Giibinenimidizomin: Owning Ourselves - Critical Incidents in the Attainment of Aboriginal Identity

  • Alanaise O. Goodwill Brandon University School of Health Studies
  • Rod McCormick Associate Professor, Department of Educational and Counselling Psychology and Special Education, University of British Columbia
Keywords: Aboriginal identity, multicultural counselling, critical incident technique, counsellor education, counselling research

Abstract

This research explored the facilitation and hindrance of Aboriginal identity attainment and developed a scheme of categories to describe what facilitates and hinders cultural identity among Canadian Aboriginal adults living in British Columbia. Twelve individuals, interviewed using the critical incident technique, were asked to describe observable events that they thought had significantly helped or hindered their Aboriginal identity. In total, 114 helping incidents and 24 hindering incidents were identified. Helping incidents were placed into 12 categories (Participating in a Cultural Gathering, Participating in a Group of Aboriginal People, Connecting with Family, Changing Self-Perception, Helping Other Aboriginal People, Verbalizing Experiences as an Aboriginal Person, Spiritual Experience, Getting Support from Parents, Attending a Cultural Gathering, Being Influenced by a Grandparent, Personal Accomplishment, and Experiencing Positive Representations of Aboriginals). Hindering incidents were placed into 3 categories (Living with Separation from Aboriginal Peoples/Culture, Experiencing Racism and Prejudice, and Experiencing Negative Portrayals of Aboriginals). Ad hoc analyses supported the trustworthiness of the proposed categorical system. The results support the perspective of the dominant literature, while suggesting future directions for research and practice in multicultural counselling with respect to Aboriginal cultural identity.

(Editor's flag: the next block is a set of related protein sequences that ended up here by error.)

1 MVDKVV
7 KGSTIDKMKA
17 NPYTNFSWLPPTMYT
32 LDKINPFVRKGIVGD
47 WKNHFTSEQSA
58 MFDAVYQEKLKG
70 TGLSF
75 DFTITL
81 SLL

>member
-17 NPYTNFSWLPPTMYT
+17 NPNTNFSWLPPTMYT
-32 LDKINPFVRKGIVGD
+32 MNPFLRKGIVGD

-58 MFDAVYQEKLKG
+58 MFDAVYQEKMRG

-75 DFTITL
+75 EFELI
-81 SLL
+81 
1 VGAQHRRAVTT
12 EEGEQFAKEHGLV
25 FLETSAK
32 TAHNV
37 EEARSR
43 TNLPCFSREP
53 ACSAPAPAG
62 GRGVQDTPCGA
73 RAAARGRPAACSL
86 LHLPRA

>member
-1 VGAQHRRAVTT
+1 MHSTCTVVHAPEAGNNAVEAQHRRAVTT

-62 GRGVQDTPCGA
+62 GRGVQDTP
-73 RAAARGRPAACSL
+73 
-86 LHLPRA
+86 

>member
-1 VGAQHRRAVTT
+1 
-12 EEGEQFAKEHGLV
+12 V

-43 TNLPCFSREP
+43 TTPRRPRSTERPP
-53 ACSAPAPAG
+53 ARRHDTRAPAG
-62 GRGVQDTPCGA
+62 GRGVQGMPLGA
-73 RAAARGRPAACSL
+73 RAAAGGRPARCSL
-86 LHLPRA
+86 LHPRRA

Author Biographies

Alanaise O. Goodwill, Brandon University School of Health Studies
Alanaise Goodwill is an assistant professor in the School of Health Studies, First Nations and Aboriginal Counselling Program. She is a member of the Sandy Bay Ojibway First Nation in Manitoba.
Rod McCormick, Associate Professor, Department of Educational and Counselling Psychology and Special Education, University of British Columbia
Rod McCormick is an Associate Professor with the University of British Columbia Counselling Psychology Program. He is a member of the Kahnawake Mohawk First Nation in Quebec.
Published
2011-10-11
How to Cite
Goodwill, A. O., & McCormick, R. (2011). Giibinenimidizomin: Owning Ourselves - Critical Incidents in the Attainment of Aboriginal Identity. Canadian Journal of Counselling and Psychotherapy, 46(1). Retrieved from https://cjc-rcc.ucalgary.ca/article/view/59415
Section
Articles/ Articles